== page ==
It is thus, that throwing his intelligent and poetical mind back into the days of the olden time, and contrasting them with those which were then present to him, he describes, in general terms, the scenery of Ettrick Forest, through which he daily wandered, conjuring up a thousand romantic circumstances, and clothing them, as he went, with the most enchanting accessories belonging to ancient days which are now no more.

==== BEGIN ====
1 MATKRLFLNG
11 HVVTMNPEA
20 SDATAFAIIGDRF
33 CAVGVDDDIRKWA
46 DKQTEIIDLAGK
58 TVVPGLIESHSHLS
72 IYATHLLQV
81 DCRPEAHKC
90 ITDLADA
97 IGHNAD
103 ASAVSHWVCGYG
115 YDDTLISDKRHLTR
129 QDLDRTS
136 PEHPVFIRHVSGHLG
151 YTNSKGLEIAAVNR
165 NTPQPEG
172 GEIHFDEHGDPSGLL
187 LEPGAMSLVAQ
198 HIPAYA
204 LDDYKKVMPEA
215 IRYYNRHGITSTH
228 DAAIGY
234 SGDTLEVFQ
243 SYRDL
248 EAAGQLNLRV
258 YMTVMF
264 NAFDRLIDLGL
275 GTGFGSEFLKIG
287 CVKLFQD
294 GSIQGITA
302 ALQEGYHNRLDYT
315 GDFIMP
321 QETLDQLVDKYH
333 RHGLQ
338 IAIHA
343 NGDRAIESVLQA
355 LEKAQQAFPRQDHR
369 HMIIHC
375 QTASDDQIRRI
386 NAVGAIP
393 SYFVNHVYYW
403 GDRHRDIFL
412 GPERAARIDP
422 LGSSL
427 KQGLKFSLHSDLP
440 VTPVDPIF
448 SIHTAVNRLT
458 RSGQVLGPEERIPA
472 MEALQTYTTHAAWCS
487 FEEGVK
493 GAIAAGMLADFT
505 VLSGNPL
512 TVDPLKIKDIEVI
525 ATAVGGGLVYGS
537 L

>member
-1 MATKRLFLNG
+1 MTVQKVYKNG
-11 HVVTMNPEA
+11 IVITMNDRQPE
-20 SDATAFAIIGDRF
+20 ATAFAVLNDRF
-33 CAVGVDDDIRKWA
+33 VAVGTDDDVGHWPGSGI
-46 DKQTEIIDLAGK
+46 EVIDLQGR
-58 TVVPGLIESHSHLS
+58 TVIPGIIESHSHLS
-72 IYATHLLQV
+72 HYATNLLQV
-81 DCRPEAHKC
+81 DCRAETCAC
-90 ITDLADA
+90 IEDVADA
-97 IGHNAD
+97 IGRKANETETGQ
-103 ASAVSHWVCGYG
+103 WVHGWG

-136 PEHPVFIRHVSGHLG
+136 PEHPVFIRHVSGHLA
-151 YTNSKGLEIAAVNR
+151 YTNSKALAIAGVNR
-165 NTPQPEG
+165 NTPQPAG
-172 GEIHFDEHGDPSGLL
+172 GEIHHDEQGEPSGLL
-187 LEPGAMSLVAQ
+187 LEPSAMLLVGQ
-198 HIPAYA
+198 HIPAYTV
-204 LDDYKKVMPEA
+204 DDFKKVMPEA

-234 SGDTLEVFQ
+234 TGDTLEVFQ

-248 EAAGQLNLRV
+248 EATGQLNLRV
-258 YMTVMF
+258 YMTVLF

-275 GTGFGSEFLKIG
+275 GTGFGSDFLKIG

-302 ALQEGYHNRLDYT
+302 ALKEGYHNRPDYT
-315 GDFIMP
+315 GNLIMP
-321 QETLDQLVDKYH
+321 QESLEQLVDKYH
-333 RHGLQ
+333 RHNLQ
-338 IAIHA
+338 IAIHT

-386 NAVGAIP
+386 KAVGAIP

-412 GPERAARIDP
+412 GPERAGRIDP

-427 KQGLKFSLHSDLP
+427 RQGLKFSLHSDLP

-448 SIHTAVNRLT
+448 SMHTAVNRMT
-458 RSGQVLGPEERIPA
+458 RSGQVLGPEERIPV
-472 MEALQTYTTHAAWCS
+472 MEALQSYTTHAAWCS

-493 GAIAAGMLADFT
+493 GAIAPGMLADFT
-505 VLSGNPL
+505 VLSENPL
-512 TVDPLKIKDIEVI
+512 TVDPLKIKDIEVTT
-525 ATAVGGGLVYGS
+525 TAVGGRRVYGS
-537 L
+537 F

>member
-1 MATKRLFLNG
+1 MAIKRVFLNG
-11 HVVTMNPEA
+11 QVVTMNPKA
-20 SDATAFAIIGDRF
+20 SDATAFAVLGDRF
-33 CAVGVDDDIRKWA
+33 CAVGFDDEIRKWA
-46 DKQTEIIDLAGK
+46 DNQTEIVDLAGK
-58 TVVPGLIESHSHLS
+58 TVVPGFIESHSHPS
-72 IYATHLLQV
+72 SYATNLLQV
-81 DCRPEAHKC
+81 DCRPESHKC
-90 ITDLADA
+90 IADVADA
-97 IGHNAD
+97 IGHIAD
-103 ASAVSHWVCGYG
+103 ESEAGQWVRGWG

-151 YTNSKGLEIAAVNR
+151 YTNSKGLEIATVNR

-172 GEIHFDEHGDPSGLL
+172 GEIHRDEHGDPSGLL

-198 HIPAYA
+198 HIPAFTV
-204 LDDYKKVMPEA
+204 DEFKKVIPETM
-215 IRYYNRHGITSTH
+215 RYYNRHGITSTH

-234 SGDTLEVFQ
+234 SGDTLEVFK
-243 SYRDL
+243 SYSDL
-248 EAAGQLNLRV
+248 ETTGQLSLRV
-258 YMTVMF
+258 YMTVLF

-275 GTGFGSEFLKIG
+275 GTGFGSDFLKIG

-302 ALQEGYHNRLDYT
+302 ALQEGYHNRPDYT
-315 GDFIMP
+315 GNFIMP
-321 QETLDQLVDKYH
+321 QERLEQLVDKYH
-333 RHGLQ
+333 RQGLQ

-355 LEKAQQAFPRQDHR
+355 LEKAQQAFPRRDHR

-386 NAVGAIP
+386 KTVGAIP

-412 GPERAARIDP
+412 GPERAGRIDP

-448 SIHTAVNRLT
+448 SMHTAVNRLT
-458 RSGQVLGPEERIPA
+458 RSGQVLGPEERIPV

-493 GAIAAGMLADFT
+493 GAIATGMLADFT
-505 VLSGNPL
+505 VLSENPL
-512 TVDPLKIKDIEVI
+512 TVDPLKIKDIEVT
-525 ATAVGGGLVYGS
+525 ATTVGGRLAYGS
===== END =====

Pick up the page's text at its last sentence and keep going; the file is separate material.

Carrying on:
the proprietor himself. He had more than ordi- | planted and pruned for him during his absence. nary interest in it, from its being the patrimonial 'But," adds Mr. Lockhart, "he retained to the property of his cousin-german. He was left at end of his life a certain tenderness of feeling' full liberty to plant and prune, and make such towards Ashiestiel, which could not, perhaps, be alterations and improvements, as cost but little, better shadowed than in Joanna Baillie's similiand which yet furnished an agreeable occupation, tude." And this was the letter which this most and created an additional interest to the inhabi- distinguished lady wrote to him upon this occatant of the place, and above all, he was free from sion ;-" Yourself, and Mrs. Scott, and the chilall those carking cares of lairdship, or land-owner- dren, will feel sorry at leaving Ashiestiel, which ship, of the extent of which no one, who does not will long have a consequence, and be the object of possess land, can possibly have any just notion. kind feelings with many, from having once been Brimful, as he doubtless was, of the consciousness the place of your residence. If I should ever be of the wonderful talent that was in him-burning happy enough to be at Abbotsford, you must take to give it way-and every fresh effort that he made me to see Ashiestiel too. I have a kind of tenderto do so being hailed by the loudest plaudits, not ness for it, as one has for a man's first wife, when only of his friends or of his countrymen alone, you hear he has married a second." The expres but of the whole reading world—and all this be- sions of Scott's honest, but plainer friend, James ing to him, all the while, as little more than the Hogg, the Ettrick Shepherd, are equally striking ; mere wanton sport of his youth-we cannot look "Are you not sorry at leaving auld Ashiestiel for for one moment on Ashiestiel, without believing, gude and a', after having been at so much trouble that for seven years of his life, it was the para- and expense in making it a complete thing? dise of Sir Walter Scott. Upon my word, I was, on seeing it in the papers." Were we to indulge in our own speculations on a subject which might be considered as perhaps too delicate to admit of any such interference with it, especially if pushed to any great extent, we should begin by stating our belief that Sir Walter Scott, if he could have subdued the ambitious desire which seems to have possessed him of making himself the head of a family of landed estate, and could have contented himself with being the comfortable tenant of other people's places of residence, might have been even yet walking about, as hale and hearty among us as we now happily see a number of his dearest and most intimate friends and contemporaries. And, although we should have been grieved to the heart, if he could have been supposed to have gone on writing till he had written himself out, we cannot help feeling persuaded that he might have made very large additions to his voluminous works, and with the fullest chance that they might have been quite as vigorous in composition and in writing, if not perhaps more so than some of his latest existing productions. And then, alas! how sad and melancholy it is for us to have lived to behold the utter annihilation of that aerial vision, which he followed throughout his whole life as a reality, and which has so quickly and so entirely melted away -that already, in the course of but a very small number of years, his whole male representatives should be extinct ! May Almighty God bring this great and striking lesson on the futility of all human hopes, and the perishable nature of all human plans, fully home to the breast of every one who may be called upon to reflect on it!